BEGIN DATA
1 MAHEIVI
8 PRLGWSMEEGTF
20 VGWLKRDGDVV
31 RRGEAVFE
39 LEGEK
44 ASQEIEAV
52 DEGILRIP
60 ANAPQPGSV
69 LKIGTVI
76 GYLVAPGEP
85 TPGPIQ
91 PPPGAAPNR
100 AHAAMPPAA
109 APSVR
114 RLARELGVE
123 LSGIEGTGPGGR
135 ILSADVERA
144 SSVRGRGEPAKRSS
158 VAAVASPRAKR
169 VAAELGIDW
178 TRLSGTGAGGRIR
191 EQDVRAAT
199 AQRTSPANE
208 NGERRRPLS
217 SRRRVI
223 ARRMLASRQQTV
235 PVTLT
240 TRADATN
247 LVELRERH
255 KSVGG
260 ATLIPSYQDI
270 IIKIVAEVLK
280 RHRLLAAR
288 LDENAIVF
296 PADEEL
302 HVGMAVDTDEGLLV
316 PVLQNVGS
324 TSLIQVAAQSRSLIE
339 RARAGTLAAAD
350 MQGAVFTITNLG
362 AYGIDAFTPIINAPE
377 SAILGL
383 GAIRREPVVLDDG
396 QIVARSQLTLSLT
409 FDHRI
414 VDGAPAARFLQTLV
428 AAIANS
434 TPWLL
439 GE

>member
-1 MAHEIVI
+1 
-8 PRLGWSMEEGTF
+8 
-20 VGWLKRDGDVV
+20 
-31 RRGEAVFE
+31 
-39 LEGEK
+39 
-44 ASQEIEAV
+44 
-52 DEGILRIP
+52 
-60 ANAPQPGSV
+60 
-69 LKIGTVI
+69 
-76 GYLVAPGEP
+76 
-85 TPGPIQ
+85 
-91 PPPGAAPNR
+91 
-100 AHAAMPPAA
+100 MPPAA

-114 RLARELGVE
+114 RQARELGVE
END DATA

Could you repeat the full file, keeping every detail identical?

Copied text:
1 MAHEIVI
8 PRLGWSMEEGTF
20 VGWLKRDGDVV
31 RRGEAVFE
39 LEGEK
44 ASQEIEAV
52 DEGILRIP
60 ANAPQPGSV
69 LKIGTVI
76 GYLVAPGEP
85 TPGPIQ
91 PPPGAAPNR
100 AHAAMPPAA
109 APSVR
114 RLARELGVE
123 LSGIEGTGPGGR
135 ILSADVERA
144 SSVRGRGEPAKRSS
158 VAAVASPRAKR
169 VAAELGIDW
178 TRLSGTGAGGRIR
191 EQDVRAAT
199 AQRTSPANE
208 NGERRRPLS
217 SRRRVI
223 ARRMLASRQQTV
235 PVTLT
240 TRADATN
247 LVELRERH
255 KSVGG
260 ATLIPSYQDI
270 IIKIVAEVLK
280 RHRLLAAR
288 LDENAIVF
296 PADEEL
302 HVGMAVDTDEGLLV
316 PVLQNVGS
324 TSLIQVAAQSRSLIE
339 RARAGTLAAAD
350 MQGAVFTITNLG
362 AYGIDAFTPIINAPE
377 SAILGL
383 GAIRREPVVLDDG
396 QIVARSQLTLSLT
409 FDHRI
414 VDGAPAARFLQTLV
428 AAIANS
434 TPWLL
439 GE

>member
-1 MAHEIVI
+1 
-8 PRLGWSMEEGTF
+8 
-20 VGWLKRDGDVV
+20 
-31 RRGEAVFE
+31 
-39 LEGEK
+39 
-44 ASQEIEAV
+44 
-52 DEGILRIP
+52 
-60 ANAPQPGSV
+60 
-69 LKIGTVI
+69 
-76 GYLVAPGEP
+76 
-85 TPGPIQ
+85 
-91 PPPGAAPNR
+91 
-100 AHAAMPPAA
+100 MPPAA

-114 RLARELGVE
+114 RQARELGVE